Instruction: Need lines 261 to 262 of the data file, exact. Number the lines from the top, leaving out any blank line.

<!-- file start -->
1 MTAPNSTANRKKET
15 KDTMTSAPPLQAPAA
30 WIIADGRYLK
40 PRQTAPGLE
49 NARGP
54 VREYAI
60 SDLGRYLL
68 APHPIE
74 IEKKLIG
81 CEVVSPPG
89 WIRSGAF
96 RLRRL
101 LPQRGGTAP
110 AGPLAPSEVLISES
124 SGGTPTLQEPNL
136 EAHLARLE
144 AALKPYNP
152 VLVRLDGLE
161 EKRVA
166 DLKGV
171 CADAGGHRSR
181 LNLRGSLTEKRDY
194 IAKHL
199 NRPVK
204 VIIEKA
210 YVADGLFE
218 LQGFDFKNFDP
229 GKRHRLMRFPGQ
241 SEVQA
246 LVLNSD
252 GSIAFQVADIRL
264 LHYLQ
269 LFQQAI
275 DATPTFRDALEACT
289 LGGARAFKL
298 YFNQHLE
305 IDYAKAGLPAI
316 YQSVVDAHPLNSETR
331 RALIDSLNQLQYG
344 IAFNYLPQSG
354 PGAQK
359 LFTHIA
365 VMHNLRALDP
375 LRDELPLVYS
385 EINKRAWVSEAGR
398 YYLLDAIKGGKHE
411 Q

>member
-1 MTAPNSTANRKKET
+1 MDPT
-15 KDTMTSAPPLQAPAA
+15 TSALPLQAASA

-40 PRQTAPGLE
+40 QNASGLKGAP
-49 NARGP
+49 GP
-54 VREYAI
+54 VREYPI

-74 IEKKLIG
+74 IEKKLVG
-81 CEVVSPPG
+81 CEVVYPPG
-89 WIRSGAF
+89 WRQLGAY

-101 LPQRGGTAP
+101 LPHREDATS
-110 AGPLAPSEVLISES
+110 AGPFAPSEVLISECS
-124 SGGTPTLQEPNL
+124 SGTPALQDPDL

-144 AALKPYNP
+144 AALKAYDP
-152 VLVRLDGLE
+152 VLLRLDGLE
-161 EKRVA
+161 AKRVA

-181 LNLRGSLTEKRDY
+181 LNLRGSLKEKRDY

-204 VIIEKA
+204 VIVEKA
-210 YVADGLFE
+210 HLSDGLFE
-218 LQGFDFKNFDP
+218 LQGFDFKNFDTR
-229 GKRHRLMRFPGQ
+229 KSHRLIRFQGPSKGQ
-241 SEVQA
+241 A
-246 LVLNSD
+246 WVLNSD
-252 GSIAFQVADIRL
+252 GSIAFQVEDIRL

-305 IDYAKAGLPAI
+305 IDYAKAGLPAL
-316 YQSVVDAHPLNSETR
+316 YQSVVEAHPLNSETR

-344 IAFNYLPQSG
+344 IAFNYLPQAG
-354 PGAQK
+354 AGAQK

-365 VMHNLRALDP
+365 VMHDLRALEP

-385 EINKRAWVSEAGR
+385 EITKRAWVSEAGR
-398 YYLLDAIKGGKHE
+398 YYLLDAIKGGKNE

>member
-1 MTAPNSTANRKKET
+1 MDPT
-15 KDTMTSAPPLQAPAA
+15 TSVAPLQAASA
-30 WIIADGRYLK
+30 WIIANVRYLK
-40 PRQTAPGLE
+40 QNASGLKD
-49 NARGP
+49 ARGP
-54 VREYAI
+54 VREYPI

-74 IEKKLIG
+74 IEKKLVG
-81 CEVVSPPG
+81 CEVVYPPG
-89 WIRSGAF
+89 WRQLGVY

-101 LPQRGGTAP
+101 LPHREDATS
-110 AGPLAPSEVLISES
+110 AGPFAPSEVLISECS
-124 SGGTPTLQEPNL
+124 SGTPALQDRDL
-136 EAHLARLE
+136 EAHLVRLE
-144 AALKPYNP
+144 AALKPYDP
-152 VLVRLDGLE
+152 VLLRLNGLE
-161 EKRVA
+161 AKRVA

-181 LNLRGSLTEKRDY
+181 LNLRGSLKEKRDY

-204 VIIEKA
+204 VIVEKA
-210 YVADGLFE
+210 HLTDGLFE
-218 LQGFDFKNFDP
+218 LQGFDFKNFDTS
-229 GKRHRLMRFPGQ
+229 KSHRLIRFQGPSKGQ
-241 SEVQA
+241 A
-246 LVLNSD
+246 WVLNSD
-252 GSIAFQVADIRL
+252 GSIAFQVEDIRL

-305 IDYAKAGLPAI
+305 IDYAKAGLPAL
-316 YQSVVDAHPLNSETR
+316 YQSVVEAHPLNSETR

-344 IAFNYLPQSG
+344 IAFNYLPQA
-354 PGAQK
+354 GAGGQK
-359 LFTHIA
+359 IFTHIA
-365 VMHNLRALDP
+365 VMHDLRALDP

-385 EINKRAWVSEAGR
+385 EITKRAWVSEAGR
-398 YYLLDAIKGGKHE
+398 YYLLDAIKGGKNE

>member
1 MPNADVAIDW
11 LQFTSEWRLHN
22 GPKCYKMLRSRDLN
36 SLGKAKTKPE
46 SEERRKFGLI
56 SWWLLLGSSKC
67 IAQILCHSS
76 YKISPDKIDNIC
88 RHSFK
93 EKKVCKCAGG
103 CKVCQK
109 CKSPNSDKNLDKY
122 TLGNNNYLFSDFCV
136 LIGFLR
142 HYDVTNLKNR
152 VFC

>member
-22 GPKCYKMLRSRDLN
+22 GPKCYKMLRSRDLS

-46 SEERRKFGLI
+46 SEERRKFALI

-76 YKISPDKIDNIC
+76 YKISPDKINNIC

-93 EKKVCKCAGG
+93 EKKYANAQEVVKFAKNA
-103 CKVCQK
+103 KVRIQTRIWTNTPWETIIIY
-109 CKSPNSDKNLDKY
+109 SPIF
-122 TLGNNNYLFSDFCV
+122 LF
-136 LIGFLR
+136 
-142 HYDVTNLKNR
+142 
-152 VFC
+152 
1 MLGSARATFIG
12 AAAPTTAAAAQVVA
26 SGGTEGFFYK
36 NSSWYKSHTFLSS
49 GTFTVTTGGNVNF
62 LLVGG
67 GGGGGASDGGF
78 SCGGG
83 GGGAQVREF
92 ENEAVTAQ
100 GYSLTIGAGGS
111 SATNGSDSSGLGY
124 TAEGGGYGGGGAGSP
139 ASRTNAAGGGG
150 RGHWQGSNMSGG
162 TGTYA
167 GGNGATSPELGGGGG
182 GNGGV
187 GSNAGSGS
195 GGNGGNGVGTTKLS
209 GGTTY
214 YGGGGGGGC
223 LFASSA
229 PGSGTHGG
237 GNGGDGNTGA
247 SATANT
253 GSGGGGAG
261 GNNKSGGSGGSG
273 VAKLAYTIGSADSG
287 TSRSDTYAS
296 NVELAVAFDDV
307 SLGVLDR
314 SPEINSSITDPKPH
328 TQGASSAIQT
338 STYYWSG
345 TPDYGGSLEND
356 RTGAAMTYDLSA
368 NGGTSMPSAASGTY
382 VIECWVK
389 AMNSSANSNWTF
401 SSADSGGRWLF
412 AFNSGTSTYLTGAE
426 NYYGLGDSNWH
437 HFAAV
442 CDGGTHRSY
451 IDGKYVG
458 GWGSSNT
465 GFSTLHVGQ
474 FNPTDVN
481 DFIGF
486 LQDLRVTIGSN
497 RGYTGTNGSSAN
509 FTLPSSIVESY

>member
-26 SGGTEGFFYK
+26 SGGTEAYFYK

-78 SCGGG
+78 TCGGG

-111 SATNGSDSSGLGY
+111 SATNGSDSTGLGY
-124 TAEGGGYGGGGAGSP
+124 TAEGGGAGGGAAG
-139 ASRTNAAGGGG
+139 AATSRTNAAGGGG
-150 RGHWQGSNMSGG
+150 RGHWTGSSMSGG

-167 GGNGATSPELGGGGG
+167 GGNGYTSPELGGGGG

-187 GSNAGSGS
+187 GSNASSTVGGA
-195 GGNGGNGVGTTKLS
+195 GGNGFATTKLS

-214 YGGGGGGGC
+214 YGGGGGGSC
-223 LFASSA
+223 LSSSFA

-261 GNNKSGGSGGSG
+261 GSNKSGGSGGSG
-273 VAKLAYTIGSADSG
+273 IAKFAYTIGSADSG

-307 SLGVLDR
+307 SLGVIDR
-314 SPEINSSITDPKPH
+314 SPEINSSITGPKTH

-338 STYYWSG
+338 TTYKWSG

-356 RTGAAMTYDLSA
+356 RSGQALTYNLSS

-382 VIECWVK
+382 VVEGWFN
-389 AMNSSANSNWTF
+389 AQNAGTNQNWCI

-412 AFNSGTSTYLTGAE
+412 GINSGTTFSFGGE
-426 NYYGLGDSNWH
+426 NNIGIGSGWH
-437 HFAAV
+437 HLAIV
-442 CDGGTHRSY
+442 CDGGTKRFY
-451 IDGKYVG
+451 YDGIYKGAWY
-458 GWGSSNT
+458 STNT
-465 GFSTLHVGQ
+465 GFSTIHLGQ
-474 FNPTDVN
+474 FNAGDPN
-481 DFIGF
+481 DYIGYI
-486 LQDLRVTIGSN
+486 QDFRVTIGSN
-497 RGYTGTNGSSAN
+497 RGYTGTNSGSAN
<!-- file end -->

497 RGYTGTNGSSAN
509 FTLPSSIVESY